As for the adversary angle, Turkey, Australia's adversary at Galipoli, has forged a unique friendship with their ex-enemy. Thousands of Australians travel to Galipoli every year, and are welcomed by the Turkish people. Turkish war veterans marched in Australia this year. And the Australian war graves in Turkey are maintained to a high standard by the Turkish Government. In fact, on completion of the fighting, Ataturk, a divisional commander at Gallipoli at the time of the Allied invasion, was instrumental in the Turkish victory. He had the mutual respect of his foes, so much so that a memorial to him is on Anzac Parade in Canberra, Australia. He is also much famed for an open letter he sent the people of Australia after the battle, which said:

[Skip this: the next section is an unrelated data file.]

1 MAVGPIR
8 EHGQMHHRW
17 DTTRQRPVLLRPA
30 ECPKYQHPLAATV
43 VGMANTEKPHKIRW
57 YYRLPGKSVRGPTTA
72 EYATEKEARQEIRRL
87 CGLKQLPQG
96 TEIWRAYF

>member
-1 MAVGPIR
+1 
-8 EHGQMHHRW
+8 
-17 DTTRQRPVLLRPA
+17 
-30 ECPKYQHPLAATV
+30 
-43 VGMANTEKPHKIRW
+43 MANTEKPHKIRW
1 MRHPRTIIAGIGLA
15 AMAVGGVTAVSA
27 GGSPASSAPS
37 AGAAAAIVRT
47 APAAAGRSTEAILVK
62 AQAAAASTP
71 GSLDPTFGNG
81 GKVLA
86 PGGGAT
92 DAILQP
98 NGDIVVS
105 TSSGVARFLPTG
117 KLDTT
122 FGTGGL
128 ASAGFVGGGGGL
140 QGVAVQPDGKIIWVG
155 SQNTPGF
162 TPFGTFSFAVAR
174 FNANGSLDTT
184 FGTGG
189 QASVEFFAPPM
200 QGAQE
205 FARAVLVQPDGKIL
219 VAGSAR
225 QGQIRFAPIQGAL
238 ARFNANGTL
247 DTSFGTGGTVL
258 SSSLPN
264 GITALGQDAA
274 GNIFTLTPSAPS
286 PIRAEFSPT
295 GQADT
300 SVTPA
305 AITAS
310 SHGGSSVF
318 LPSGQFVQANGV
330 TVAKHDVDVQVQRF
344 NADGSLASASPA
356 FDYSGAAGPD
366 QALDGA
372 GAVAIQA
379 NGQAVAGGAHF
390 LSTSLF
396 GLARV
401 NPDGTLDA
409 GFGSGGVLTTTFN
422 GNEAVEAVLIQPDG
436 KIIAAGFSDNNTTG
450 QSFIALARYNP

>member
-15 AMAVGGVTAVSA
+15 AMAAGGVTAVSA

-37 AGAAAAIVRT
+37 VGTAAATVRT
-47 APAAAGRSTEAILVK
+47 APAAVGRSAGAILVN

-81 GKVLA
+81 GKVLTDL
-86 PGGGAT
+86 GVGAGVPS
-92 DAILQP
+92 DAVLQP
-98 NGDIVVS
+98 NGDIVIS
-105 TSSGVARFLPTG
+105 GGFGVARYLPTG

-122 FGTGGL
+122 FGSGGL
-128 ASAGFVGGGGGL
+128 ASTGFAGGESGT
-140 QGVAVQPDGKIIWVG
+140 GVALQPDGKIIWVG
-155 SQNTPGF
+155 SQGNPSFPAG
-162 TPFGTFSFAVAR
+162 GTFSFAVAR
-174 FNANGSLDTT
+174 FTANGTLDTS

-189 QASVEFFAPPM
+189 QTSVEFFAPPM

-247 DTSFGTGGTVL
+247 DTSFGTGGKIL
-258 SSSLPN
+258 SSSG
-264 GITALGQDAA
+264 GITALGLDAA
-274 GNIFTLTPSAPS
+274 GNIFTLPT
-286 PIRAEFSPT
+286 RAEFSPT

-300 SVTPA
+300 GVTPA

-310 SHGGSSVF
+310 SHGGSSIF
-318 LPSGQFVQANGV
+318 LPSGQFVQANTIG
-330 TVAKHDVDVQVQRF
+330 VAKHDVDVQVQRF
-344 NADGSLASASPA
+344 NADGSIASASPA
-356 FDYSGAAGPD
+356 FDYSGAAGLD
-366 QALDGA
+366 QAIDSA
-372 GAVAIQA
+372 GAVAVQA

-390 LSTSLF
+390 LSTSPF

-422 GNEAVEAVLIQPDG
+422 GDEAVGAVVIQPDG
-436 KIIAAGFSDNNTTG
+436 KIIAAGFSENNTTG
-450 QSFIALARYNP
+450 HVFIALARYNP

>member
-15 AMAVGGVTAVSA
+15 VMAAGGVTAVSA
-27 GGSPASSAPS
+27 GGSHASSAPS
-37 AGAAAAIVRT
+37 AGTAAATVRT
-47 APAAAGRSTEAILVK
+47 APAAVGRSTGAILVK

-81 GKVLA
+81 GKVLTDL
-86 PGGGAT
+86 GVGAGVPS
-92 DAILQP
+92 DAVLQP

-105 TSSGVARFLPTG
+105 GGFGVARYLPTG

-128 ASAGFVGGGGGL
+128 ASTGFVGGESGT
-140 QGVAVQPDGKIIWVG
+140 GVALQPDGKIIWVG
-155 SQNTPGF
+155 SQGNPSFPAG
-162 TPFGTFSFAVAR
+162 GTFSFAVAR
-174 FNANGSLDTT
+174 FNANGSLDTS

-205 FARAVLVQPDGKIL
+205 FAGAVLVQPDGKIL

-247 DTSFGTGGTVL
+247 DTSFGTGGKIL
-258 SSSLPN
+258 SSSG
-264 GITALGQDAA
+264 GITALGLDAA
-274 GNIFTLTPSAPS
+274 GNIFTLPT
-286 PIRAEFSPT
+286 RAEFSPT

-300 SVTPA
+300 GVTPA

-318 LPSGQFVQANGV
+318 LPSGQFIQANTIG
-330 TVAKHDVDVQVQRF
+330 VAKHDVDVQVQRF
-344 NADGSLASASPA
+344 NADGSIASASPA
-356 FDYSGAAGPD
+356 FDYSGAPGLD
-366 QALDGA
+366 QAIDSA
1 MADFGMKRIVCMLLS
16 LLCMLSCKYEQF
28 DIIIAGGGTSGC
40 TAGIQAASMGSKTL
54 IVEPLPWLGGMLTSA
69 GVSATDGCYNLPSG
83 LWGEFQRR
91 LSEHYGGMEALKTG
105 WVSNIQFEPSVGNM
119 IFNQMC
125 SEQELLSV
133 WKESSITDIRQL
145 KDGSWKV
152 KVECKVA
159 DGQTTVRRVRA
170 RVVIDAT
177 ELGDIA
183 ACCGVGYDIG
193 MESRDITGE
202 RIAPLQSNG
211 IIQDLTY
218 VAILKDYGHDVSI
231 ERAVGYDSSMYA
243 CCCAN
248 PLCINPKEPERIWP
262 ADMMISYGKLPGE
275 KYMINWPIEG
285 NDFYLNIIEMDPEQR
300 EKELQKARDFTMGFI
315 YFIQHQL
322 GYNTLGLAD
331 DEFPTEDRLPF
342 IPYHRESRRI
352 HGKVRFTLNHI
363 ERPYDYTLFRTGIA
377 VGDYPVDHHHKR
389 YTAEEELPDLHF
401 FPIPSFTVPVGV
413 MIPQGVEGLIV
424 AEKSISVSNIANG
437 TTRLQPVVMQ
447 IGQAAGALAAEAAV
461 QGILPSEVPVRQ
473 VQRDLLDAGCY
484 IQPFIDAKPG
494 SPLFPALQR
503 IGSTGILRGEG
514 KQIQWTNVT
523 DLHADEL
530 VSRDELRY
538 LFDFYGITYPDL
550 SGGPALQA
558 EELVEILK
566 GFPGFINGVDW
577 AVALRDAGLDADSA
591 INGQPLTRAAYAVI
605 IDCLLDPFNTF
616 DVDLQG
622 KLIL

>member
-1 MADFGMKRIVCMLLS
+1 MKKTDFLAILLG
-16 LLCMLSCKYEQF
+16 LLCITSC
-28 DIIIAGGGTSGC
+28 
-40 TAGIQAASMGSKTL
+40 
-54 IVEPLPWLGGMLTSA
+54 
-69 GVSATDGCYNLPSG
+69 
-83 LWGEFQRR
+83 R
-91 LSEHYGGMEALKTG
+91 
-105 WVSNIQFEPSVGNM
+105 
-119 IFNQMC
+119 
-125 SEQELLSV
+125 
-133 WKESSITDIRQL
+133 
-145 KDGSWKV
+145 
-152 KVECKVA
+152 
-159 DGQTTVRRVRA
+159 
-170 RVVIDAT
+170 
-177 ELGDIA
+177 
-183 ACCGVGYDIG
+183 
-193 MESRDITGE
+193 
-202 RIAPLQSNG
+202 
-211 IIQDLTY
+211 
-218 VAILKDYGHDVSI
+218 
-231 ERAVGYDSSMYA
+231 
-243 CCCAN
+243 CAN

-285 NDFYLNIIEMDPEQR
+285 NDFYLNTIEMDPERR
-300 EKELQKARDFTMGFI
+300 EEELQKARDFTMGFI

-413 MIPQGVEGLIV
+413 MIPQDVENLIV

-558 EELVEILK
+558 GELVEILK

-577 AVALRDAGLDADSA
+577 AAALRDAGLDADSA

Those heroes that shed their blood and lost their lives... you are now lying in the soil of a friendly country. Therefore rest in peace. There is no difference between the Johnnies and the Mehmets where they lie side by side here in this country of ours... You the mothers who sent their sons from far away countries wipe away your tears. Your sons are now lying in our bosom and are in peace. Having lost their lives on this land they have become our sons as well.


Time heals many wounds.